Barbara Schultz likely was born in 1803 in Alsace. Her father was Henry Schultz. Her mother's name is not known. By 1820, the family was probably living in Bavaria and perhaps on the cloister farm Rothsee, southeast of Weilheim, because in February of that year she was married there at the age of seventeen to John Oesch. Barbara and John and two children were still living at Rothsee when John obtained an inland pass to travel to Zweibrücken, Germany in February, 1823.
The trip to Zweibrücken was likely made in preparation for a more extended one to America. By December 1823, the family was at Probfeld on the Danube Marsh between Neuburg and Ingolstadt. Barbara gave birth there to her third child in December, and they named him John. He died May 2 the following year.
By 1 June 1824 the Oesch family, along with Barbara's widowed father and several of her unmarried siblings left from Neuburg on the Danube en route to Amsterdam. There they boarded the Brig Ospray, arriving in New York on 2 September 1824.
John and Barbara stopped in Pennsylvania to procure a yoke of oxen and a wagon to make the trip to Upper Canada. They lived in Waterloo Township for a few years until John was able to prepare a cabin and clearing on Snyder's Road where the village of Baden would eventually be founded.
Barbara gave birth to two children in Waterloo (1825 and 1827). By that time they were assessed for two cows besides the oxen they had brought from Pennsylvania. The cows provided much needed nourishment for her growing family. By 1828 Barbara and John and their four children were settled in Wilmot Township.
For the next two decades, Barbara's time and energy was consumed in bearing children and feeding and taking care of them. In February 1829, John was ordained a minister in the small but growing Amish Mennonite settlement in Wilmot, and in September of the same year he was ordained to the office of "full ministry" (bishop) to succeed Peter Nafziger who leaving for Butler County, Ohio. Thus, the responsibilities of a minister's wife were added to Barbara's life.
By 1847 Barbara had given birth to 17 children, three of whom did not survive childhood. John was anxious to find more land for his growing family which included eight sons. Once more the frontier was beckoning and John set out on foot along the Huron Road which passed through the southern part of Wilmot and went all the way to Goderich on Lake Huron. Canada Company lands were still available, and John found what was needed in Hay Township.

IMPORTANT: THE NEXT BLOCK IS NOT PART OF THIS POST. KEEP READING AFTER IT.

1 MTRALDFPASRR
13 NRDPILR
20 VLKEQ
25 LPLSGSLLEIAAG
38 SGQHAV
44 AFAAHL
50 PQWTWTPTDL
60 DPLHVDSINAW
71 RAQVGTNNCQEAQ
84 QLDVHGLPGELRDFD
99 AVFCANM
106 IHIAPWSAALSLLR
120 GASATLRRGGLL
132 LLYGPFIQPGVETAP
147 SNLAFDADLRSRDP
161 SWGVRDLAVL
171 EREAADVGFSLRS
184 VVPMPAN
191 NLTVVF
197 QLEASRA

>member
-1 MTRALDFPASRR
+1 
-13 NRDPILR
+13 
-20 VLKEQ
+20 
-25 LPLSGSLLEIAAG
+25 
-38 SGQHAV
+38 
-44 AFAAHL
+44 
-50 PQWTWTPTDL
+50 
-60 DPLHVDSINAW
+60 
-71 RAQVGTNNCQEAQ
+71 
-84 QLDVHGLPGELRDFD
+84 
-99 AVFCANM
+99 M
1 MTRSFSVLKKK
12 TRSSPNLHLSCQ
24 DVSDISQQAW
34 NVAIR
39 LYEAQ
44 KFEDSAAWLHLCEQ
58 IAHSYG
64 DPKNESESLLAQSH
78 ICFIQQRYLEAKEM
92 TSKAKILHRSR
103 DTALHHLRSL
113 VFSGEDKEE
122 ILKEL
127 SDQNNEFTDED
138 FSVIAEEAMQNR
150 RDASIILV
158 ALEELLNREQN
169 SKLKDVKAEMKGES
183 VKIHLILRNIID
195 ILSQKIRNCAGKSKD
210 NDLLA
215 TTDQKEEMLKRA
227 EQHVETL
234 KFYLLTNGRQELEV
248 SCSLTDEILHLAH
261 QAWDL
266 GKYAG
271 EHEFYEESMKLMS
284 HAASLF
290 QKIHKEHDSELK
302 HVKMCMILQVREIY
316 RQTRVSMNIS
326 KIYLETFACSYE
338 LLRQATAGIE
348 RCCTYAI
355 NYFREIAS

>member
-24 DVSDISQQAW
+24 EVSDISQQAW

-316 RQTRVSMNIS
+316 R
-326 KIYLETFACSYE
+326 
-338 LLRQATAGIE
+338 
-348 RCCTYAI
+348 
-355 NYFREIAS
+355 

Early in 1849 the family (except the children already married) moved to Bayfield on Lake Huron, from where John and the older boys began clearing and building a homestead on what is now the Bronson Line, a short distance south of the hamlet of Blake. In March Barbara gave birth to her 18th child in Bayfield.
In March of 1850, life for Barbara and her family changed drastically with John's death. The older children continued to build up the homestead and arranged for several of them - sons and daughters - to procure lands for which their father had signed contracts. The children found marriage partners. Six of them chose to leave Canada for the western states. Two died premature deaths, leaving spouses and children. One daughter and her husband took over the homestead farm and Barbara continued to live with them.
In January of 1881 Barbara died rather suddenly at the age of 77 years. She had given birth to 18 children, raised 15 of them to adulthood and outlived her husband by at least 30 years. The obituary in the Herald of Truth stated, "The Amish church has lost a shining light." It will be up to our imaginations to interpret her "shining light."
Rich, Elaine Sommers. "Barbara Schultz Oesch," in Mennonite Women, A Story of God's Faithfulness, 1683-1983. Scottdale, PA: Herald Press, 1983: 57-60. (Some of the historical details have been revised by Lorraine Roth since 1983.)
Roth, Lorraine. "An Introduction to the Amish Mennonite Individuals and Families who Immigrated to Canada: 'Esch / Oesch.'" Unpublished manuscript, Waterloo, ON, 2005.
Roth, Lorraine. John and Barbara (Schultz) Oesch Family History and Genealogy. 2 v. Kitchener, ON: Lorraine Roth, 1966.
"Sister Oesch." in Herald of Truth 18 (March 1881): 52.
|Date Published||November 2005|
 Cite This Article
Roth, Lorraine. "Oesch, Barbara Schultz (1803-1881)." Global Anabaptist Mennonite Encyclopedia Online. November 2005. Web. 30 Sep 2016. http://gameo.org/index.php?title=Oesch,_Barbara_Schultz_(1803-1881)&oldid=76554.
Roth, Lorraine. (November 2005). Oesch, Barbara Schultz (1803-1881). Global Anabaptist Mennonite Encyclopedia Online. Retrieved 30 September 2016, from http://gameo.org/index.php?title=Oesch,_Barbara_Schultz_(1803-1881)&oldid=76554.
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